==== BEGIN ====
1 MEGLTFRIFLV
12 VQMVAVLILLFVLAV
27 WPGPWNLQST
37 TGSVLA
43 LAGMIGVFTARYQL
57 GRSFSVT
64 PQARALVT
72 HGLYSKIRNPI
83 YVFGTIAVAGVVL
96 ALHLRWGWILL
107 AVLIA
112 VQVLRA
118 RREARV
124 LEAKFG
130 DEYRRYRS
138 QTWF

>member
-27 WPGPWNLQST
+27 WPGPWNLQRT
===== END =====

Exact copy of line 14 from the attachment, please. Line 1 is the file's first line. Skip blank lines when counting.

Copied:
124 LEAKFG